London-Fashion-week genderless

The androgynous style has been around for a while, with many catwalk shows and high street stores such as Topshop featuring clothes fit for either gender. Indeed, this style is nothing new – since the 60s, many celebrities (think David Bowie and Mick Jagger) have pushed the boundaries of ‘gender strict’ clothes. In recent years, Givenchy, Saint Laurent and Gucci have walked models of both sexes down the catwalk in capes, skirts, suits and ties. In their January show, Gucci even walked female models in the men’s show.

So should fashion become genderless?

The idea of gender neutral products and shopping experience is beginning to appear more and more in our day to day lives.

Since 2013, Toys ‘R’ Us has been marketing their products as ‘gender neutral’ after bowing to pressure from the lobby group Let Toys Be Toys. The group campaigns for the removal of gender bias in toy sales and marketing.

This decision followed the launch of a gender-neutral advertising campaign by the Swedish segment of the store; and of a similar promises from Boots, Tesco and Sainsbury’s.

Target, one of America’s biggest supermarket chains, has agreed to unite girl’s and boy’s toys, bedding, home décor, entertainment and some clothing in one ‘gender neutral’ aisle. The store, speaking of their decision, said, “Over the past year, guests have raised important questions about a handful of signs in our stores that offer product suggestions based on gender. In some cases, like apparel, where there are fit and sizing differences, it makes sense. In others, it may not.”

A UK based company, Climbing Trees Kids, has also garnered a lot of attention for their clothing line for girls. Cheryl Rickman, mother to 7-year-old Brooke, was frustrated at the amount of pink and girly clothing in stores.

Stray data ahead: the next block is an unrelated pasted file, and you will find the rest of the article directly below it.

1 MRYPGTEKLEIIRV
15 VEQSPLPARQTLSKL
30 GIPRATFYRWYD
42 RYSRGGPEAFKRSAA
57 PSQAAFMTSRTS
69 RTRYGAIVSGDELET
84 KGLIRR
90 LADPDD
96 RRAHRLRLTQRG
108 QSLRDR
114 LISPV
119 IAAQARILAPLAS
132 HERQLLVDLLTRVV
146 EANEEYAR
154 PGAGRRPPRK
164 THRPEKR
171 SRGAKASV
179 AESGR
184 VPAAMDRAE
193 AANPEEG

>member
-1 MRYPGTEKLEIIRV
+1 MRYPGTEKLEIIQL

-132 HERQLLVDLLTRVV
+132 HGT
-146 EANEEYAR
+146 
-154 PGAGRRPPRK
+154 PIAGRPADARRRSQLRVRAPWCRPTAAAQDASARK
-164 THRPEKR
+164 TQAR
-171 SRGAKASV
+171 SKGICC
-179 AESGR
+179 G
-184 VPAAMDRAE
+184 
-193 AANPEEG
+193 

Cheryl says, “We went to buy a top with a dinosaur on it, but they didn’t have one…Since my daughter was 4 we’ve bought most of her clothes from the boys aisle because the stuff she loves doesn’t exist in the girls aisle.”

The line provides t-shirts for girls who love space, dinosaurs and other things traditionally deemed for boys.

But what about men and women?

The line between men and women’s clothing has become very blurred and skewed. This was demonstrated during last year’s award season, with Angelina Jolie wearing a matching suit to her husband, Brad Pitt at the BAFTAS. Pharrell Williams and his wife, Helen Lasichanh followed the trend, arriving at the Oscars wearing a coordinated suit designed by Hedi Slimane.

On the high street, Gap, North Face and American Apparel have sold unisex clothing for a number of years. However, these clothes are still cut to fit men and women separately.

selfridges genderlessThe biggest hint that gender equal clothing is on the rise is this year’s introduction of ‘agender clothing’ from Selfridges.

Until April this year, the Oxford Street store had removed its separate women and menswear departments in place of three floors of unisex clothing. In a campaign entitled ‘Agender’, designed by Faye Toogood, the store tried to create a truly genderless experience.

Describing the campaign, Toogood writes, “This in-house concept store goes beyond the concepts of androgyny and unisex to question the innate assumptions that still underpin gendered clothing in the 21st century.”

Selfridges’ creative director, Linda Hewson said of the campaign, “in fashion, more and more we are seeing physically masculine men wearing what might traditionally be thought of as feminine. Function and individuality are now more important than a uniform idea of what’s conventionally appropriate.”

With the rise of ‘metrosexualism’ and more and more men buying beauty products and ‘feminine’ clothing; and the rise of power dressing and androgyny in women, the idea of gender equal clothing is one worth talking about.

However, there are many obstacles and questions still left unanswered regarding the introduction of these ideas and products. For one, men and women have an entirely different body shape – will these clothes be made to suit different sexes or all be cut the same? If this is the case, then is it truly about unisex clothes or rather the idea of women and men not being confined to society’s idea of clothing norms?

About the author

Alison is the Digital Content Editor for WeAreTheCity. She has a BA Honours degree in Journalism and History from the University of Portsmouth. She has previously worked in the marketing sector and in a copywriting role. Alison’s other passions and hobbies include writing, blogging and travelling.

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